Breaking through the Great Wall

Shang-Chi and the Legend of the Ten Rings has been well received by credits. For Asian Americans, it’s encouraging to see an Asian Marvel superhero, especially in the wake of the wave of hate crimes that spawned the #stopasianhate movement. However, there’s another major factor at play here when it comes to a Chinese leading role: capturing the biggest movie market in the world. The Chinese film market has been growing at a meteoric rate since the Beijing Olympics in 2008. In late 2019, the Chinese box office surpassed the United States, making it the most lucrative demographic on the planet. 

The pandemic has widened the gap. While some Americans fight for their “freedom” not to be quarantined or vaccinated, China imposed draconian restrictions with nationwide checkpoints. Masking and travel bans were strictly enforced. Consequently, China has become the first country in the world to achieve full box office recovery. While America is struggling to revive movie theaters, Chinese houses are raking in billions. Recent reports put China’s 2021 box office at approximately $4.7 billion. Although that’s still lower than what might have been expected without the pandemic (and down from pre-pandemic numbers), it’s still significantly higher than U.S. box office numbers to date

Marvel is acutely aware of this. It has a long-standing history of courting the Chinese box office. Avengers: Endgame remains the highest grossing foreign film in China, with earnings over $4.2 billion alone.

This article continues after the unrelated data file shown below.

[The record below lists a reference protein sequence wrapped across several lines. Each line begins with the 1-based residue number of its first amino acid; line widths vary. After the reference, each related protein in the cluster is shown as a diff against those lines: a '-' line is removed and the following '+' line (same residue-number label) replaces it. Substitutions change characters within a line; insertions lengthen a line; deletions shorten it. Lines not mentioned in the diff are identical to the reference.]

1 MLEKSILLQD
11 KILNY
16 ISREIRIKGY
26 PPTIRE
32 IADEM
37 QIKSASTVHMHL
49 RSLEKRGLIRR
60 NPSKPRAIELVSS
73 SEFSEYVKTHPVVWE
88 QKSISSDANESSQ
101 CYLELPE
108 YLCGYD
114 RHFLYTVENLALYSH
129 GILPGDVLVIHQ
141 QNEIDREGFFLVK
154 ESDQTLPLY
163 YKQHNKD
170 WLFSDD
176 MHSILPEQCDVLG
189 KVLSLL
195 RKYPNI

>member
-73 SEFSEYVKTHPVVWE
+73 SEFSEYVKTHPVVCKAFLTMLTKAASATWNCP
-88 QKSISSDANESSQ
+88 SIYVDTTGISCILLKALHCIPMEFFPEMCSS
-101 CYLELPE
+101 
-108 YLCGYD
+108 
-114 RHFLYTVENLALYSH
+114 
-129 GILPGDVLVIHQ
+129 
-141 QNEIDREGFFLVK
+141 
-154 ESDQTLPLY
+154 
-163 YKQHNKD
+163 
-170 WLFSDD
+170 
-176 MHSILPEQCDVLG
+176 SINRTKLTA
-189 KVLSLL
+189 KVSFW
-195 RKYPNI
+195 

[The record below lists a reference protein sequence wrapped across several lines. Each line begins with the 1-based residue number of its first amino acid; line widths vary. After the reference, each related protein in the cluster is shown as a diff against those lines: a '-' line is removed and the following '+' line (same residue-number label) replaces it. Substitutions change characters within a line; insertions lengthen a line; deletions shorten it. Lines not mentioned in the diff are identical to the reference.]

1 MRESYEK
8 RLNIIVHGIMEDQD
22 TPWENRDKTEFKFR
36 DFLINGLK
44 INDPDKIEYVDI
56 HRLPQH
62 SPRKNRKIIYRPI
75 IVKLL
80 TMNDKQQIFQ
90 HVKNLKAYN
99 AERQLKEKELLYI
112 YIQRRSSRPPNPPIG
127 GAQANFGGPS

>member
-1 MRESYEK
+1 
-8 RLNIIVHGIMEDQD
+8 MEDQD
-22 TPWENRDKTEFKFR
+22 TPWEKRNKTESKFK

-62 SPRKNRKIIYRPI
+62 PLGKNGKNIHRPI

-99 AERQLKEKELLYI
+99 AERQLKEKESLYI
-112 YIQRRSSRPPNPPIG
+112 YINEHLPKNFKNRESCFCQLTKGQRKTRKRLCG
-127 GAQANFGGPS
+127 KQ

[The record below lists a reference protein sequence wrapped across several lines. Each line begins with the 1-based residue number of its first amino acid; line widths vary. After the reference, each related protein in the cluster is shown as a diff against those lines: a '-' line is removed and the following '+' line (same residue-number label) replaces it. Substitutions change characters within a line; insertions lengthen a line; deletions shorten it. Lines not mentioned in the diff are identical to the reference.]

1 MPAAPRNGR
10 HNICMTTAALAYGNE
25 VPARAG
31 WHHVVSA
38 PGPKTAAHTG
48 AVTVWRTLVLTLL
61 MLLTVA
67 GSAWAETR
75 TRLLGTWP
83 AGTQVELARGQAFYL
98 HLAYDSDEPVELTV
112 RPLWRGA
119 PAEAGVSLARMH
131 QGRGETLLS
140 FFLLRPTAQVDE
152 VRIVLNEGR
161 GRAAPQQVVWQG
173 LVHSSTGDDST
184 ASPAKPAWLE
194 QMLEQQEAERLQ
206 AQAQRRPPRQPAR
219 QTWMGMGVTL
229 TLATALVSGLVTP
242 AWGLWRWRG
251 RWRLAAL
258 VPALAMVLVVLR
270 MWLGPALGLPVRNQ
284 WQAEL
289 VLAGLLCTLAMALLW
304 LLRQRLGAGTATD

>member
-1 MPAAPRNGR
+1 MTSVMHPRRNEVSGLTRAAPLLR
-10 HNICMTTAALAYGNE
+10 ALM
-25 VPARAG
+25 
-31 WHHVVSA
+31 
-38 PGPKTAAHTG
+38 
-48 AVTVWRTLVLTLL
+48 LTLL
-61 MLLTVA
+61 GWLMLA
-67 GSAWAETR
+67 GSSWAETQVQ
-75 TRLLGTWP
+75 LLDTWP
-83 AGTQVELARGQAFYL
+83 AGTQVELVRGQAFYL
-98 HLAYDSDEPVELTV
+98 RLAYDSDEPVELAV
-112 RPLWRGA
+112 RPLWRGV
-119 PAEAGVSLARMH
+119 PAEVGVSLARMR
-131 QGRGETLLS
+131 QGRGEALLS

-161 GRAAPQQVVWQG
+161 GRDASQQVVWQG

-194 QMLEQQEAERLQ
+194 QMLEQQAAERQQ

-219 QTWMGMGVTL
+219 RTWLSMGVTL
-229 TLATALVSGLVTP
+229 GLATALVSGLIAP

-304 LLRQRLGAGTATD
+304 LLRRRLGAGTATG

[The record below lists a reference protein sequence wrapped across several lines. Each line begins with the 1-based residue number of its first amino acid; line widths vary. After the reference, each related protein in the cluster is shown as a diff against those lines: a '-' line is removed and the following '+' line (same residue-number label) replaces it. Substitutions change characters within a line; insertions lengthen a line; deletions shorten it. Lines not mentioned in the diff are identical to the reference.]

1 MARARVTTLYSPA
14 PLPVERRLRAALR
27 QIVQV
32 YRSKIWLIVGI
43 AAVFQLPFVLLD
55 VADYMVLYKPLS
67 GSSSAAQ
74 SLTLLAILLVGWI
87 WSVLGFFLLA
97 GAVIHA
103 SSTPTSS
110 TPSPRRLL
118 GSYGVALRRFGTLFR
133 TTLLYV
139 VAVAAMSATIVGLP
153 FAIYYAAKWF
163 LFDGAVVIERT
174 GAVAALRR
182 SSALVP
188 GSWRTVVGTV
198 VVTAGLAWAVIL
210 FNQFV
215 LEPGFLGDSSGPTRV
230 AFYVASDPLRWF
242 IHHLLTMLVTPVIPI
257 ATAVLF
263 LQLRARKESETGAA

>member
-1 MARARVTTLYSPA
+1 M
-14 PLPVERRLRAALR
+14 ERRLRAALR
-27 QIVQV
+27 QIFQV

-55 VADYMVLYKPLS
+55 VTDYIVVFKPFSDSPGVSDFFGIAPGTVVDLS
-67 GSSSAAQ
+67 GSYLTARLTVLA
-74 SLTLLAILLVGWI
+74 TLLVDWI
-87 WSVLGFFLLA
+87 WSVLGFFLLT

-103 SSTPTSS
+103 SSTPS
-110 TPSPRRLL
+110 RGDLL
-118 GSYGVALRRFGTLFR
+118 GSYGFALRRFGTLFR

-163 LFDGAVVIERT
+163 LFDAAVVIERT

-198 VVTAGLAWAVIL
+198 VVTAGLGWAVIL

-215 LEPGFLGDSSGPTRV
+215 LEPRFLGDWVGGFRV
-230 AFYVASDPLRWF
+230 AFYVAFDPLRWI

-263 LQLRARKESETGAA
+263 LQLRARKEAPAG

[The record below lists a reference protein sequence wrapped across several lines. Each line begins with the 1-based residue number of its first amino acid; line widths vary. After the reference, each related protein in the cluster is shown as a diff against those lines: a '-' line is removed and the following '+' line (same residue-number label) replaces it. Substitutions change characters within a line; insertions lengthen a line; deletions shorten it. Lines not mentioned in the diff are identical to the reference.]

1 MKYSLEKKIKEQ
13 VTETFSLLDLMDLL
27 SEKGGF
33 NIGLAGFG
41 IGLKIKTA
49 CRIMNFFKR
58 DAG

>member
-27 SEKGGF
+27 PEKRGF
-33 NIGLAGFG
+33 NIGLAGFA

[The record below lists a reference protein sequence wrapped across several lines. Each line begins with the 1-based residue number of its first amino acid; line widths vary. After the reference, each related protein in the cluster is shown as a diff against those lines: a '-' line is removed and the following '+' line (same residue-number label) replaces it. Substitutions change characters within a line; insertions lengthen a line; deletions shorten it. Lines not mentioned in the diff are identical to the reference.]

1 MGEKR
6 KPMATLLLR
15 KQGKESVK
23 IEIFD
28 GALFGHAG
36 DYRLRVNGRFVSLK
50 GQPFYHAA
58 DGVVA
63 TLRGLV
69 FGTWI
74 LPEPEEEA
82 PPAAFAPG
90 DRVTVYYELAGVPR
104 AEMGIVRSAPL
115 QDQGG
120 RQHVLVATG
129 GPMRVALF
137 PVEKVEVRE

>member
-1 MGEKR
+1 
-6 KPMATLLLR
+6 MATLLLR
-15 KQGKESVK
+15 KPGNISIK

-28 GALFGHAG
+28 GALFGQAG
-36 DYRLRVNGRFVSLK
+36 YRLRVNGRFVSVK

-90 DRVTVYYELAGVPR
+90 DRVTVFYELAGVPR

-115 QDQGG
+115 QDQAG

Prior to that, Iron Man 3 tailored itself to the Chinese market by making two different versions of the film. Noted Chinese actor Wang Xueqi played the relatively minor role of Dr. Wu, who helps Tony Stark (Robert Downey Jr.) with his heart. In the Chinese version, Wang’s role is expanded. Fan Bingbing played an almost invisible part as Wu Jiaqi in the U.S. version, but like Wang, Fan is a major A-list star in Asia, so her role was also expanded. It was an obvious play to anyone watching the international box office returns, but it worked. Iron Man 3 became the highest grossing film in China grossing $131 million, a whopping take in 2013.

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As the first major studio release featuring an Asian superhero, Shang-Chi and the Legend of the Ten Rings has tremendous potential to achieve what filmmakers in both countries have dreamed of – a blockbuster that hits big on both sides of the Pacific. Despite this, Cretton stays true to his vision. 

“As a filmmaker, I try not to cater to any market,” he says. “I think once you start doing that, you just start making something that doesn’t feel authentic to you. We tried to create the most authentic, heartfelt movie that we could.”

Shang-Chi and the Legend of the Ten Rings is in theaters now.